James Shaw: Hurrah! This is green capitalism in action!
The Green Party's decision to obligingly help out the National Party only goes to highlight the politically incestuous and unrepresentative nature of Parliament.

THE GREEN'S PARTY decision that it should hand over its parliamentary questions to the National Party, on the surface at least, appears inexplicable. And it has been suitably lambasted in the social media.

We have also since learnt that this was a unilateral decision made by Green co-leader James Shaw, without consulting the party membership. It seems that 'top down' politics is also alive and well in the Green's.

 Shaw's explanation is that the Green's don't want to ask the government patsy questions and would rather just let the National Party keep the government honest by asking the kind of questions the Green's can't.

Putting aside the obvious fact that there was no reason the Green's could not of asked these more searching questions themselves, the National Party are not the opposition on many issues. As former Green MP Keith Locke has observed, National are not the opposition on such issues as the CPTPP or deep sea oil drilling or New Zealand troops in Iraq.

But this argument only goes so far. This, after all, is the same Green Party that happily signed up to Labour's Fiscal Responsibility Rules last year, a pledge of loyalty to the dogmas of neoliberalism. That means that on economic issues not only will you not be hearing any complaints from the Green's, they won't be proposing anything like a progressive alternative to neoliberalism.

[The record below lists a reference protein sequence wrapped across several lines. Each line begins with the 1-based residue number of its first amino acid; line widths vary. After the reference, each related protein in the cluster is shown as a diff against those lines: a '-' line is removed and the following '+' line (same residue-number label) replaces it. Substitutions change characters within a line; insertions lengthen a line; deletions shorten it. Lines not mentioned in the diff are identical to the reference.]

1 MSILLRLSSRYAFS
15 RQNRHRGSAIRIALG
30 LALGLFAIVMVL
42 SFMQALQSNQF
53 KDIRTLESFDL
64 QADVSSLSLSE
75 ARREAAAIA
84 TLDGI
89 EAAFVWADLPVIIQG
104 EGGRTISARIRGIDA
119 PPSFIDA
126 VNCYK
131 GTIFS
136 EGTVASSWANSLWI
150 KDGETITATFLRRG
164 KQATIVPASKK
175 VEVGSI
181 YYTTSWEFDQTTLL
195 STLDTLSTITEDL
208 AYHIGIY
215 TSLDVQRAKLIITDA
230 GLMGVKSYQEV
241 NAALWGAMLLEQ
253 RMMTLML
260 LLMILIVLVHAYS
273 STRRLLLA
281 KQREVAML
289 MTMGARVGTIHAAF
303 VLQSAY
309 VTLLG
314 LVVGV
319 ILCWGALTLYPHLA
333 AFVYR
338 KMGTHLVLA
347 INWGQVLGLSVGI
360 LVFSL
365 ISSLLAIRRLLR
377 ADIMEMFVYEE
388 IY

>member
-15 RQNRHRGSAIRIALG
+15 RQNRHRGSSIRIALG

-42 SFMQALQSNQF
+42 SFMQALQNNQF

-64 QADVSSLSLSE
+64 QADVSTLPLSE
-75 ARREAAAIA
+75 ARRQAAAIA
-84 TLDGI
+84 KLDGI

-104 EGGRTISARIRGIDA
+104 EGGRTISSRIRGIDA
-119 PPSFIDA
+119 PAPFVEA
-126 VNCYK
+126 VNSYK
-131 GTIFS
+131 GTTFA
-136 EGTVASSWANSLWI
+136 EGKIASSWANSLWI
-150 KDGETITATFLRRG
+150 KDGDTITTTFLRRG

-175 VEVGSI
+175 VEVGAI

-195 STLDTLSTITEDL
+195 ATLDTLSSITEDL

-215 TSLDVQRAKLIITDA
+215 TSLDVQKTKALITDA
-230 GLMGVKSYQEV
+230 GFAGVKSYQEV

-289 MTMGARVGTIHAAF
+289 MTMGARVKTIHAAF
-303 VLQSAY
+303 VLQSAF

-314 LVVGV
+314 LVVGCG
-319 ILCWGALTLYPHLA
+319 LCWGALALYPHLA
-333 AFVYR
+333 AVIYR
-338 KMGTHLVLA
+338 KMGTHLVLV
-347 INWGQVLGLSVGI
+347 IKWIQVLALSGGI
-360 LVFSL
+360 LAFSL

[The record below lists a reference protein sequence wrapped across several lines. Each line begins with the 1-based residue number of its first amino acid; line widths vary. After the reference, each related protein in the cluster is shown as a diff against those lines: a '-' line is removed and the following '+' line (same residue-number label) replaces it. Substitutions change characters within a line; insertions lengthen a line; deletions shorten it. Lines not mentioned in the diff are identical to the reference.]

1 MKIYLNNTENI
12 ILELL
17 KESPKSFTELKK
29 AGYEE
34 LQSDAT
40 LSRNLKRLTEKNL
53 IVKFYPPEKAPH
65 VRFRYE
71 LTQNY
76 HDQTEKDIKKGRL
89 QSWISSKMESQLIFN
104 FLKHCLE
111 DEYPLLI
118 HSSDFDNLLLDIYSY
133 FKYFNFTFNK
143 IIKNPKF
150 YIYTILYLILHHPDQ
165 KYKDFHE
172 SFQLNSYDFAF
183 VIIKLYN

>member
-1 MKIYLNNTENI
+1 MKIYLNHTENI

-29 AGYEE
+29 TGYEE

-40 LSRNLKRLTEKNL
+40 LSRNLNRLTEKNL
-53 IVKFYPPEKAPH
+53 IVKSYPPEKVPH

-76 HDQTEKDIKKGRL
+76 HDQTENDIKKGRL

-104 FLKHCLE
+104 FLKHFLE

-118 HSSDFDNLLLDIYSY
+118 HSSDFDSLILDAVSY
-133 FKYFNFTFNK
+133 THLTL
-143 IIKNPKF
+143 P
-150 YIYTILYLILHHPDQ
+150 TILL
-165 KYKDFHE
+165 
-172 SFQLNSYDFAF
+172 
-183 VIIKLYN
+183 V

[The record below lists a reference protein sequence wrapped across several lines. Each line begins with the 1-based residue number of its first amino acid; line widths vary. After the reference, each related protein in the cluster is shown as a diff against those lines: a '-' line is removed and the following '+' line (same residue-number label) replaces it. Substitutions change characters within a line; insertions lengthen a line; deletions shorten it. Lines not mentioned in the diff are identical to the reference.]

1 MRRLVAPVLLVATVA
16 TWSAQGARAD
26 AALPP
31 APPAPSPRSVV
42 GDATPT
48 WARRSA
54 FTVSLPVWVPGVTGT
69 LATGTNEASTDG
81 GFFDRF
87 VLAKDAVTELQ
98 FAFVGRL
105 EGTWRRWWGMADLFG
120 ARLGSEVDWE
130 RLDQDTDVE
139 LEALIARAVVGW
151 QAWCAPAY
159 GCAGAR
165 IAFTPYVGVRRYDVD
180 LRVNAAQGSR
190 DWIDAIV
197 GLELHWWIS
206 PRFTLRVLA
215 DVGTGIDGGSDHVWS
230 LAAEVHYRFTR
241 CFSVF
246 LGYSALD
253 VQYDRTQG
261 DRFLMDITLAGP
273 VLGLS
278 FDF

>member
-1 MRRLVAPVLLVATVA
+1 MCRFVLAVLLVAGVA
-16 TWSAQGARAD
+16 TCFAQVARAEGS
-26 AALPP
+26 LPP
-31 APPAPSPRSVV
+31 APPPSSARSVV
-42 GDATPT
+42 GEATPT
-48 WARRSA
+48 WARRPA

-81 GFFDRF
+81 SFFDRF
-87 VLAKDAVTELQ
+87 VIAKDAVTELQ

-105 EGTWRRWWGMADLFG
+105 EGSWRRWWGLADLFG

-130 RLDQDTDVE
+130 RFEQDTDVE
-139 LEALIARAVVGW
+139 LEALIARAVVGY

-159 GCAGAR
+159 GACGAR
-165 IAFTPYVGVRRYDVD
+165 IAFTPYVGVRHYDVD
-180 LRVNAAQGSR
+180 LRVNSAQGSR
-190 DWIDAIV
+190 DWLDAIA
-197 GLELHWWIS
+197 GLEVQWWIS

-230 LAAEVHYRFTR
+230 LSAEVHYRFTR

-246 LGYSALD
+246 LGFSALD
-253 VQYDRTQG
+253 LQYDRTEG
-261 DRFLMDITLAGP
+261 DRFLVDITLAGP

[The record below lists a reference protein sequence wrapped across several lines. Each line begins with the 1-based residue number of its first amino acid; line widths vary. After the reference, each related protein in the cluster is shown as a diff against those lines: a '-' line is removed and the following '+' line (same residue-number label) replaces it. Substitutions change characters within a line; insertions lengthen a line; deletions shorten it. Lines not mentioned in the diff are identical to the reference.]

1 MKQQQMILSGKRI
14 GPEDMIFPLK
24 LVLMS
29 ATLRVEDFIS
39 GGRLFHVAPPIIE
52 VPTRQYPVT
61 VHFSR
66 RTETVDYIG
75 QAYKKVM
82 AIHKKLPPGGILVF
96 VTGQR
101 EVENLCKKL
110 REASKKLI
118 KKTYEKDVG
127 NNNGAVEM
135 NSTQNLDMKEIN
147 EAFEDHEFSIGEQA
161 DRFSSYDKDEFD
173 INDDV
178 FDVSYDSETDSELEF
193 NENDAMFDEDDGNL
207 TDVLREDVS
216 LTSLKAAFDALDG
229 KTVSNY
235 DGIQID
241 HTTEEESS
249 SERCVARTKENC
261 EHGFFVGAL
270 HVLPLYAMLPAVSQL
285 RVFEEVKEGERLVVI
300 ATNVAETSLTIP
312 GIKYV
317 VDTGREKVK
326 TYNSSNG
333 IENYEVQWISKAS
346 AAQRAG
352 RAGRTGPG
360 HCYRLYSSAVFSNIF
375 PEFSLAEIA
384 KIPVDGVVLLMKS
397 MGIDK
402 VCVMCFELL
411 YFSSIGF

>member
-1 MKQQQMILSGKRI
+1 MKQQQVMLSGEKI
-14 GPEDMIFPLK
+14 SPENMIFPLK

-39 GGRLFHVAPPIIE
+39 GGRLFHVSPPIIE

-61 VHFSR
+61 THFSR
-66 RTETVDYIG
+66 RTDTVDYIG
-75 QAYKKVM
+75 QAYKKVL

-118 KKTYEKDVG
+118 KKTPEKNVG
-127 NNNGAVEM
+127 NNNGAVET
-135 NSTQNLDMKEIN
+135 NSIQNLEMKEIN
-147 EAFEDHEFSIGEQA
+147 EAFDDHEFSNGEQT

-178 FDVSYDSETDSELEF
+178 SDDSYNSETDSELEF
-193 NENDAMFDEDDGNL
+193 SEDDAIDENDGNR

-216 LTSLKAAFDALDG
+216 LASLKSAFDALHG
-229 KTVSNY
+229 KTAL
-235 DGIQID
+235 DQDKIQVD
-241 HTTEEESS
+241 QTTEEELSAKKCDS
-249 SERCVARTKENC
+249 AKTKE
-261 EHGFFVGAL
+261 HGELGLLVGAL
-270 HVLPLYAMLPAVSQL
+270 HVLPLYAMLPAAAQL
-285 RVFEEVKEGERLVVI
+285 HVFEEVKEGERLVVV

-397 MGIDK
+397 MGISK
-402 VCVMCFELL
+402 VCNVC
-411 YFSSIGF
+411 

Over the weekend Prime Minister Jacinda Ardern said that her government's fight against child poverty was limited by her government's commitment to keeping below the neoliberal-prescribed fiscal cap. She might of also added it was limited by her government's cowardly refusal to increase taxes on the wealthy.

Regardless, we heard nothing from the 'progressive' Green's. Zilch.

While its called the House of Representatives, the four political parties and David Seymour who sit in the Parliament represent only one view - that the market is god. It's in this fetid, cloying atmosphere that the Green's can be so obliging to a political party that also shares its view that defending capitalism and protecting the environment are not incompatible.

Corporate-friendly James Shaw, sadly, probably thinks this is 'green capitalism' in action. But the Green's have done little more than swallow the neoliberal orthodoxy hook, line and sinker.

So, with this in mind, its understandable why @CaitlinSnark should be less than happy with James Shaw and the Green Party. She tweeted:

"The whole Greens question thing is honestly the most first years pols student bullshit I've ever heard. This isn't debate club, it's a fight for people's f**king lives."



  1. My argument would be that not all Green MP's are as conservatve as Shaw. I doubt Marama Davidson would agree with Shaw. But the Green's core values have been so thoroughly corrupted you kind of think there's no way back for this party - unless they become a progressive party again. But that won't happen if Mr Corporate Green is still in charge.

  2. So they said party vote Green's to get a progressive voice in Parliament and then they gave that voice to the Nats. What's that all about? Won't vote for them again and probably won't vote at all next time, unless something decent shows up which isn't likely.


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